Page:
“The main concern at this point is that Kiev might decide to intervene by sending law enforcement people to restore constitutional order,” said Dmitry Trenin, head of the Carnegie Moscow Center. “That is something that would lead to confrontation and drag the Russians in.”

In a bid to shore up Ukraine’s fledgling administration, the International Monetary Fund said it was “ready to respond” to Ukraine’s bid for financial assistance. The European Union is also considering emergency loans for a country that is the chief conduit of Russian natural gas to western Europe.

IMF chief Christine Lagarde said in the organization’s first official statement on Ukraine’s crisis that it was in talks with its partners on “how best to help Ukraine at this critical moment in its history.” Ukraine’s finance ministry has said it needs $35 billion over the next two years to avoid default. Ukraine’s currency, the hryvnia, dropped to a new record low of 11.25 to the U.S. dollar, a sign of the country’s financial distress.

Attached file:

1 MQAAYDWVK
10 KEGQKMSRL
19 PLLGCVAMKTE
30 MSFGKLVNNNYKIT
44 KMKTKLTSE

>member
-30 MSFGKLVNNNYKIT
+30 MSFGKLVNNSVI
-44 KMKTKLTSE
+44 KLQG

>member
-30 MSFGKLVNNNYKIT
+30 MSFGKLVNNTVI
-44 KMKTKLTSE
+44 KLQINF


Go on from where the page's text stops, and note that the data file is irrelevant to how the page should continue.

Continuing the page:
Western leaders lined up to support the new Ukrainian leadership, with the German and British leaders warning Russia not to interfere.

“Every country should respect the territorial integrity and sovereignty of the Ukraine,” British Prime Minister David Cameron said after a meeting with German Chancellor Angela Merkel in London.

NATO defense ministers met in Brussels, and U.S. Defense Secretary Chuck Hagel emerged appealing for calm.

“These are difficult times,” he said, “but these are times for cool, wise leadership on Russia’s side and everyone’s side.”

Yet the prospect of the West luring Ukraine into NATO is the very nightmare that Russia is desperately trying to avoid. Trenin of the Carnegie Center said a Ukraine-NATO courtship “would really raise the alarm levels in Moscow.”

Yanukovych declared Thursday in a statement that he remains Ukraine’s legitimate president. He was reportedly to hold a news conference Friday in the southern Russian city of Rostov-on-Don, not far from the Ukrainian border.